5 Things You Should Know: Contract Claims (The Basics)

As a contractor, you strive to do the best job for the fairest price and to develop a good working relationship with the government. But in government contracts—like in any other—disputes sometimes arise. So what’s the best way to protect your interests under the contract?

Here are five things you should know about the basics of claims:

  1. What is a claim?

A claim is a written demand to the agency requesting some type of relief under a contract. Unlike other means of resolving disputes, the Contract Disputes Act requires a contracting officer to respond, in writing, to a claim. If the Contracting Officer fails to do so, you can take your case directly to a judge under a theory called “deemed denial.” Under this process, the contractor and the government basically litigate their dispute before a judge with jurisdiction to consider the matter.

  1. A claim can help define your rights and obligations under a contract.

If you have a dispute under your contract, a claim is generally the formal, legal way to get it resolved. Sometimes, a contracting officer might interpret a contractual provision differently or request that work be performed in a manner that differs from the solicitation. Other times, the agency might cause delays that increase your cost of performance. Whenever a dispute arises under a contract, you may wish to consider a claim—otherwise, you could risk losing money and adverse performance ratings (or even termination).

  1. File your claim with the contracting officer, not GAO or a Board of Contract Appeals.

Perhaps because their bid protest decisions are so common, some contractors think that claims must be filed at the Government Accountability Office. Nope—disputes as to contract administration (in other words, claims) fall outside GAO’s jurisdiction. Other contractors hope to file a claim directly with a Board of Contract Appeals, like the Armed Services Board of Contract Appeals. Boards do get involved in claims but only at the appellate level after the Contracting Officer issues a decision (or a deemed denial).

Claims are, instead, filed directly with the contracting officer for resolution. Each claim should be in writing and explain the factual and legal reasons why you’re entitled to the relief sought. This relief, moreover, could be money or some type of contract modification.

  1. The claim process is set by statute.

The Contract Disputes Act governs the claim resolution process. In a nutshell, contractors generally have six years to file a claim (but try to avoid waiting this long—and make sure that a shorter period doesn’t apply in your case). You must do so, as mentioned, by sending your written claim to the contracting officer. Claims valued at greater than $100,000 have to be certified by the contractor.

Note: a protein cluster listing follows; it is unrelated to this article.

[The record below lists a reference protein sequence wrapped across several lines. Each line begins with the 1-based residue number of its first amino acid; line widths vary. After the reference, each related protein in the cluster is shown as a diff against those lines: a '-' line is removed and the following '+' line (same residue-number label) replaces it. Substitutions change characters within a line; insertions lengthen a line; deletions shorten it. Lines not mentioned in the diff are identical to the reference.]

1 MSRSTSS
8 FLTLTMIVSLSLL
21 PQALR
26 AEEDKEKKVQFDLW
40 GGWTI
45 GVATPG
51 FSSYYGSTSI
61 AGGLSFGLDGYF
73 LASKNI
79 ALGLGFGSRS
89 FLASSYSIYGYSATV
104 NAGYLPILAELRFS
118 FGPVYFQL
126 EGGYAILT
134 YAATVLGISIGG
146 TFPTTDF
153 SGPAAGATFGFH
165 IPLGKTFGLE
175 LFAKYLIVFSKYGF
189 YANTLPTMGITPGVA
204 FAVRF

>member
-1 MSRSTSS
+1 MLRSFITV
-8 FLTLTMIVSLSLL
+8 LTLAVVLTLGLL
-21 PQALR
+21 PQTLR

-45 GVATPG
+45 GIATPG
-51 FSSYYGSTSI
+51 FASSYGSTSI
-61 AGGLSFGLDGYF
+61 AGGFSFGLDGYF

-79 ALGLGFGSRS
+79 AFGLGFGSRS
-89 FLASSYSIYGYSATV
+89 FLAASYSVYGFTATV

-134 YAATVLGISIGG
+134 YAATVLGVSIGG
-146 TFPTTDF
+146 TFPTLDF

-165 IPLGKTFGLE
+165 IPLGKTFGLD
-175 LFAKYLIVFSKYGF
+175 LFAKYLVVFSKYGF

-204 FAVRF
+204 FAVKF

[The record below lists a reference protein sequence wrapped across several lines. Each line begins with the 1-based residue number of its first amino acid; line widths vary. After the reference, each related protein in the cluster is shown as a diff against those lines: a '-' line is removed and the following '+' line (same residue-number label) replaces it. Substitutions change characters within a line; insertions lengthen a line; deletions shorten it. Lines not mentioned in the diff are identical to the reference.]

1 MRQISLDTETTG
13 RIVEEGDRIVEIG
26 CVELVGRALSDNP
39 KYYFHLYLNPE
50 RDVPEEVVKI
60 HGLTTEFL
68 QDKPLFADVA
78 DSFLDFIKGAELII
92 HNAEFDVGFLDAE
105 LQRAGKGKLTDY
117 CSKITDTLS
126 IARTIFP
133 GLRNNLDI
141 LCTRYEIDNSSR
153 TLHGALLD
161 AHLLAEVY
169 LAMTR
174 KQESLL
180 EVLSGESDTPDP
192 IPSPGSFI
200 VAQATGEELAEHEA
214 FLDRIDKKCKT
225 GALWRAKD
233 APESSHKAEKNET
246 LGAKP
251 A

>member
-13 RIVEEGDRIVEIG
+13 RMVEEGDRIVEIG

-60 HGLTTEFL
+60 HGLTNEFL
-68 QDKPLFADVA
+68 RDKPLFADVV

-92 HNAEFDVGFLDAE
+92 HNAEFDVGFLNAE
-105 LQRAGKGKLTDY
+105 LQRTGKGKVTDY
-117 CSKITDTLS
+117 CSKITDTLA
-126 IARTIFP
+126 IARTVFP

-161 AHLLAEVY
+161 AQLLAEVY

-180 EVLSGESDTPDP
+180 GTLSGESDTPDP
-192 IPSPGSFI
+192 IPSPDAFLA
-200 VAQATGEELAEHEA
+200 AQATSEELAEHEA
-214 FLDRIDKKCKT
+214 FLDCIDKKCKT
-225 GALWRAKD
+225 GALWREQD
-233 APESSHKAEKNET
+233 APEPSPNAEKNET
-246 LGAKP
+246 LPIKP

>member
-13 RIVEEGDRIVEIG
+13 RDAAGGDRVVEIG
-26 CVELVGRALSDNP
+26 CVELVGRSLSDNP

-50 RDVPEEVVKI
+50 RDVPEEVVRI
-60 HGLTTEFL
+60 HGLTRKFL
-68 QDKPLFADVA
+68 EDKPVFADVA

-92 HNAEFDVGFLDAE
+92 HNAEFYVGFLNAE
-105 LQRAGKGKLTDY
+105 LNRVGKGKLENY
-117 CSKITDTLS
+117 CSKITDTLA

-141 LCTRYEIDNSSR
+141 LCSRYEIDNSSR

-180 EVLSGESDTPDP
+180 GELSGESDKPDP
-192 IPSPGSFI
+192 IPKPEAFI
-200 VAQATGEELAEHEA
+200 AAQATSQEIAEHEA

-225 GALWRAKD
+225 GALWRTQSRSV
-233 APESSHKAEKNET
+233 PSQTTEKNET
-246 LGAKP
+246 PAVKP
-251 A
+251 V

Once the contracting officer receives the claim, she has a soft 60-day response deadline. Her response should be in writing and give the reasons why a claim was accepted or denied. If the claim is denied, the contractor can appeal to appropriate Board of Contract Appeals or federal court.

  1. A claim doesn’t have to harm your relationship with the agency.

One of the most common questions I hear from contractors considering a claim is whether it will hurt their relationship with the contracting officer. My response is simple: it doesn’t have to.

The vast majority of contracting officers understand that claims are part of the cost of doing business. If a contractor presents a claim in a professional and civil manner, contracting officers usually reciprocate. And if a valid dispute exists, most contracting officers would rather resolve it through an early claim than have it blow up into something larger (and harder to fix). A claim simply doesn’t have to ruin a relationship.

But if you still have concerns, consider a less-formal option. The FAR, for example, encourages contracting officers to use alternative dispute resolution proceedings if requested by a contractor. You can also request that your contract be equitably adjusted—though similar to claims, requests for equitable adjustment are usually less formal and might be viewed as less adversarial. Sometimes these approaches can also save time and money. No matter which option you choose, don’t let fear of ruining a relationship stop you from protecting your rights under a contract.


So that’s it: five things you should know about the basics of claims. If you have a dispute with an agency under a contract and are considering a claim, call us to discuss your options.

Questions about this post? Or need help with a government contracting legal issue? Email us or give us a call at 785-200-8919.

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